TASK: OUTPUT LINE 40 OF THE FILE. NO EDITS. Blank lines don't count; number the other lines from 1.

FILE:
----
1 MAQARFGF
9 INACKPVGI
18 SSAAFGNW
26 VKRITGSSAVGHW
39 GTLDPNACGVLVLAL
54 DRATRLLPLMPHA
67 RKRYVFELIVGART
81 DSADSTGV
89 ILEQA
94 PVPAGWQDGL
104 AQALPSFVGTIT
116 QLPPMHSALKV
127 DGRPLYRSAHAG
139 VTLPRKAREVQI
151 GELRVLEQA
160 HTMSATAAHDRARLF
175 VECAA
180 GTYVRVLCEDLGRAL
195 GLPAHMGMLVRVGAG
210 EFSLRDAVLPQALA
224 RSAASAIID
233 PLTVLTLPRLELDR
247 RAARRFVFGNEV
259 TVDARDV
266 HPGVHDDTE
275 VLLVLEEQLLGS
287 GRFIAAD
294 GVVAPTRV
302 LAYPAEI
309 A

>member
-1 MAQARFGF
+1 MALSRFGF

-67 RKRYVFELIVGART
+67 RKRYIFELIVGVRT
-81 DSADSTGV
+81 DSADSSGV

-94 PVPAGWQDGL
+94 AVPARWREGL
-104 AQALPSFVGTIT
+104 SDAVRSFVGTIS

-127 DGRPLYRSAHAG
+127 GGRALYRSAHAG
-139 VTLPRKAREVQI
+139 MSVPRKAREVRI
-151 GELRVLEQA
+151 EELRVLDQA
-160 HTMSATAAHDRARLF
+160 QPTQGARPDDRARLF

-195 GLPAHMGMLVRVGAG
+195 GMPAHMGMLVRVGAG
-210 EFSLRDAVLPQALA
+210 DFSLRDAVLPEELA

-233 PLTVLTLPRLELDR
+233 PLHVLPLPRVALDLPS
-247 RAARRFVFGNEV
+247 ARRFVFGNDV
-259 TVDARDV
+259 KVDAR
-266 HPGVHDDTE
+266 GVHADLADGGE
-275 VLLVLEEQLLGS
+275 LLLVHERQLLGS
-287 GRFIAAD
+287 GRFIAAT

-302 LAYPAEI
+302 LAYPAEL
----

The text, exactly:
-104 AQALPSFVGTIT